Why India? Why Photography? And why do you have so many black eyes?Read More
The forecast: WET. The excitement level? High. It's always a beautiful day for rugby.Read More
The steadfast Mr. Greese was responsible for registering all foreign nationals in Aligarh. It was an Indian city a sensible traveler would pass through: ramshackle, low-lying buildings; dead puppies rotting on the road.Read More
But, regardless of what society-at-large told them or how some of their families chastised them, the women still laced up their cleats at 6:30am every morning and hit the pitch.Read More
[Part 1] Where I lament the death of my laptop, teach some kids to dance and play rugby with camels;
[Part 2] Where I get more serious than dead laptops, teaching kids to dance and playing rugby with camelsRead More
The guard stepped out from behind me, snatched the balloons from her hand and pointed his gun at her face.Read More
Hobson-Jobson, an Anglo-Indian Dictionary (formally titled Hobson-Jobson: A Glossary of Colloquial Anglo-Indian Words and Phrases, and of Kindred Terms, Etymological, Historical, Geographical and Discursive), is a dense, acrobatic tome detailing the crosspollination of colonial English and vocabulary from the subcontinent. So, with over 2,000 of these definitions at hand, it’s a marvel that when the e-mails appeared, asking “So how is India so far…?” I seemed to lack the right words.Read More
My new definitions of “cold” includes:
- Sleeping with socks…mittens…jackets (over four other layers)…hats…a sleep sack…and four blankets…and still shivering.
- When you wake up in the morning and the condensation from your breathe has frozen on your blanket.
- When you can’t drink out of you water bottles because they are solid Nalgene-cubes.
- When you can’t tell if your red and purple toes are frostbitten? Or bruised?
- When you try to conquer a squatty potty that has frozen over night. TMI? Maybe. Life hazard? Definitely.
Over the years I’ve seen friends and teammates and roommates suffer from disordered eating. I saw them starve themselves and heard them put their fingers down their throats in the name of sex appeal and sundresses. But me? I love my meaty haunches and am proud that yes, I inherited my mother’s impressive linebacker-sized wingspan. My calves are thick but they’re agile and man, pedicurists may reel in horror when they see my feet, but those tiny fast twitch muscles have served me well over the years. I’m an athlete playing a bulky sport: I wasn’t chasing aesthetics, but achievement. But that vein of perfectionism — maybe it’s reaching a superficial goal for one person, or a peak performance for another — runs deep and dangerous. In this singular battle, our cruelest opponents can prove to be ourselves.Read More
By the end of the session the girls were asking us if we would come back every day, and saying that they loved rugby AND that next time we came they would be ready and waiting for us. “We’ll even be 15 minutes early!” exclaimed one of the girls (and those familiar with IST, or “India Standard Time”, it’s somewhat affectionately called) knows that this is the highest-of-high compliments.Read More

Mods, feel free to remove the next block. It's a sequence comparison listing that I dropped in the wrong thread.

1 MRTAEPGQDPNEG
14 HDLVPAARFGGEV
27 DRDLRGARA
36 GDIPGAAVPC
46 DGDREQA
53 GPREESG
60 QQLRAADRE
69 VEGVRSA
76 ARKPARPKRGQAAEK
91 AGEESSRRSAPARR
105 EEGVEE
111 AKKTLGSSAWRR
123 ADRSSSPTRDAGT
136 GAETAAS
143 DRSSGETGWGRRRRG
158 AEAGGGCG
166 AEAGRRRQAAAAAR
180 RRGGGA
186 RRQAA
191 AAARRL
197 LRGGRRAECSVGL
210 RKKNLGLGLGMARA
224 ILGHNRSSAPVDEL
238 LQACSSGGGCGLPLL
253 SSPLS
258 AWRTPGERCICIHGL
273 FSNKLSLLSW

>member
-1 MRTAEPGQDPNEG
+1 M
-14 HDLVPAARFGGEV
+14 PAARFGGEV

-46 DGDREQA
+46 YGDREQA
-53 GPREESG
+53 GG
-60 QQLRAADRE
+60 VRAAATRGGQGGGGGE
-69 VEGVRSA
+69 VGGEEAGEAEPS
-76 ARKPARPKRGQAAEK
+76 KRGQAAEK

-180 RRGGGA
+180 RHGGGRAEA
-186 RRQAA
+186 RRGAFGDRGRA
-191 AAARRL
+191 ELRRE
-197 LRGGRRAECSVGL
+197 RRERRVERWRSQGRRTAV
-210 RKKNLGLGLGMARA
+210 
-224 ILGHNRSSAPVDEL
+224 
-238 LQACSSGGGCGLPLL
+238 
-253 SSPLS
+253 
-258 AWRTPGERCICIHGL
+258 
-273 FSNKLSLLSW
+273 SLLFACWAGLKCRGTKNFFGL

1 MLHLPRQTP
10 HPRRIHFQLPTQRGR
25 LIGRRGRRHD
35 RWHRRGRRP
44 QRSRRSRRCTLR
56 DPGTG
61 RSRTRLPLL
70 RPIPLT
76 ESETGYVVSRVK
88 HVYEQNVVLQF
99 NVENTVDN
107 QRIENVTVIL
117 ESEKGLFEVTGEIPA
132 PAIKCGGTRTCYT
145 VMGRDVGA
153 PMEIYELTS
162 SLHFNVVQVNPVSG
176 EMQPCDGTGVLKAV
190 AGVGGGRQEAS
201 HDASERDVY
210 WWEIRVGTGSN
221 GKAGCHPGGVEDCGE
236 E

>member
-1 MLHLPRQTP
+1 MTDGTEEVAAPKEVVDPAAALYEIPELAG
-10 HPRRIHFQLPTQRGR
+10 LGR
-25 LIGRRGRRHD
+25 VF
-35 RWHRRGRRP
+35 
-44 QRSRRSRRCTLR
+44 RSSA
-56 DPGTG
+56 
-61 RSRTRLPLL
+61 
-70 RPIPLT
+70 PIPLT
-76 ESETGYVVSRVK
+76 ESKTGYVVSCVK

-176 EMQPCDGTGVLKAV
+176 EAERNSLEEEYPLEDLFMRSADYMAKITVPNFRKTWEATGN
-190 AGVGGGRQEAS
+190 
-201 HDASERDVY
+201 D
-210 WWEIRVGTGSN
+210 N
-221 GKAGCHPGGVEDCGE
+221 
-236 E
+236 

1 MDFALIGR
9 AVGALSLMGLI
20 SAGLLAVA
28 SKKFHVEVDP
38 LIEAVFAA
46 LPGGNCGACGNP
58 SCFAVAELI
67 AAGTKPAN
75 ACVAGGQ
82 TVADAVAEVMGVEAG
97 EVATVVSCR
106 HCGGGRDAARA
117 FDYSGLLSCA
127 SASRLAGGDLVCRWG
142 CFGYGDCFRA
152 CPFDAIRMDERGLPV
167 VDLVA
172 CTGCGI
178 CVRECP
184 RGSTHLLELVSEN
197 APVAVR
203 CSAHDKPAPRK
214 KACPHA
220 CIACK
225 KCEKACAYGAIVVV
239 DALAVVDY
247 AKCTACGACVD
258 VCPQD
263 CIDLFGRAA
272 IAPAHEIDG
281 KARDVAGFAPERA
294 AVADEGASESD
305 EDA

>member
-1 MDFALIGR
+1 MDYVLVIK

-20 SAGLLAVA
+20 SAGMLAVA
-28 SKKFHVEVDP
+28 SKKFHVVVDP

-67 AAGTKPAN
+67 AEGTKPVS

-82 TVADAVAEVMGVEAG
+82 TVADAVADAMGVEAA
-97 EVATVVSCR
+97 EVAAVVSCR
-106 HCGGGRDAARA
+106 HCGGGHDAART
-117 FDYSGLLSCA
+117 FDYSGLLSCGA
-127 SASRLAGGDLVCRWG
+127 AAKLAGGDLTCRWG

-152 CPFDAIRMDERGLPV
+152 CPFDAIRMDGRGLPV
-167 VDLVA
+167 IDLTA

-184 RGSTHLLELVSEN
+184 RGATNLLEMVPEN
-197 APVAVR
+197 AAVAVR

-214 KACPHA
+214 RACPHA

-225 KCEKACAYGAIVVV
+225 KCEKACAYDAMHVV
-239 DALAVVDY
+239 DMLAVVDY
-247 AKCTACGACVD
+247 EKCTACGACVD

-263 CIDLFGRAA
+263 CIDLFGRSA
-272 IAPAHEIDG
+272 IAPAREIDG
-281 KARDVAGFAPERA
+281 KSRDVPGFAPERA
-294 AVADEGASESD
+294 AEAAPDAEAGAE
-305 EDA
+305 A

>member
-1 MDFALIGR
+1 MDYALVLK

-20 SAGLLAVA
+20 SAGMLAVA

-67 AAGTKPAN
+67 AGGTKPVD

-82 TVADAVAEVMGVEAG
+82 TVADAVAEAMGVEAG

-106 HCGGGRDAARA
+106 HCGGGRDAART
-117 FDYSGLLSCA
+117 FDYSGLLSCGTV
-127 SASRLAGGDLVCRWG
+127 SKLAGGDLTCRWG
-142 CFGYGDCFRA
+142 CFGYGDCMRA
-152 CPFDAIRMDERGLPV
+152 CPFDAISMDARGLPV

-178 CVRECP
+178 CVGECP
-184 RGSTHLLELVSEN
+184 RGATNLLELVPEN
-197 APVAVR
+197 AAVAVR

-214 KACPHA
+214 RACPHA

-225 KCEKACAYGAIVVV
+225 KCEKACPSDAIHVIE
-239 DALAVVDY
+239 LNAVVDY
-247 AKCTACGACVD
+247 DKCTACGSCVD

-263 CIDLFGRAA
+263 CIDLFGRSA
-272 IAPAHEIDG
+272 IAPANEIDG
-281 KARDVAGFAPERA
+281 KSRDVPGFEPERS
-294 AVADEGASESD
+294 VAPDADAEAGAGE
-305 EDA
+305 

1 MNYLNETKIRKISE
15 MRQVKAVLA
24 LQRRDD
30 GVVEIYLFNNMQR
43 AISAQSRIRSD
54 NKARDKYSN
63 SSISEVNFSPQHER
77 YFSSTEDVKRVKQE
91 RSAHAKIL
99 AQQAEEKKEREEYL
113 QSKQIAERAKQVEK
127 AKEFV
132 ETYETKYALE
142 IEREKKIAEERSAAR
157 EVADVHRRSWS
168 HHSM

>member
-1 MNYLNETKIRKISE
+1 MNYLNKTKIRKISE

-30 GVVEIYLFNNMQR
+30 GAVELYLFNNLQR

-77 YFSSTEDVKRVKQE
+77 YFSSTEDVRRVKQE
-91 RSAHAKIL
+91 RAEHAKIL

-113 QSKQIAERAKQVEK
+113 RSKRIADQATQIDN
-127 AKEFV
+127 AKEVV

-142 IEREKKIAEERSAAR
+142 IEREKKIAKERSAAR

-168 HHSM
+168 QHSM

2016 Olympic dreams in mind, Is there anything that would stop you from playing? The list ran in my head — the inevitable marriage? Another degree? A job abroad? —
“Nothing is going to make us stop playing,” says Surabhi, “…unless we are geriatrics…who can’t move.”Read More
Bhagya’s demeanor takes a turn for the serious as she tells me in a matter-of-fact manner, “If girls are playing rugby on field, they are so confident in themselves. They talk, they communicate with each other, they run and they are damn strong. Because we are confident on field, we are [confident] off the field. If anyone pressures us,” — and then she finally laughs — “we can tell people that we play rugby.”Read More
I think a lot about the notion of home, of movement, of complacency and consistency. I think a lot about the transience and longevity of relationships. I think a lot about the people I meet along the way, the ones I’ve kept, the ones I lost. It’s a bittersweet thing: Though I’ve had the opportunity to find so many good souls along the way, I’m always leaving them.Read More
From the back of his motorcycle I watched as Kolkata roared by with its wide avenues that held running rickshaw wallahs and shards of crushed clay cups from the tea stalls on every corner. The balmy humidity was the sort that left you rubbing a film of sticky soot from your forehead and black crust from your eyes. You could smell the rot in the Ganges and the salt in the air by the port. Pooja celebrations and freshly washed yellow Ambassador cabs simultaneously made their ways down the street.
We were greeted by goats chewing on cigarette packets and a remix of the Venga Boys’ Boom Boom Boom Boom playing on a set of loudspeakers.Read More
“So, you want to get her married?”
The air outside the orphanage hung still, hot and dry around the yellow cement buildings. It was the kind of heat that makes your skin sizzle and ache for a cloud burst, or perhaps any clouds at all. 106°.Read More
I’ve been putting off writing this blog for a few weeks now — the whole business of it all seems a bit too final for my liking. I’m not ready for any sort of au reviour, I bid thee adieu, sayonara, ciaocito or the likes… to India, to this blog, or to this experience as a whole.Read More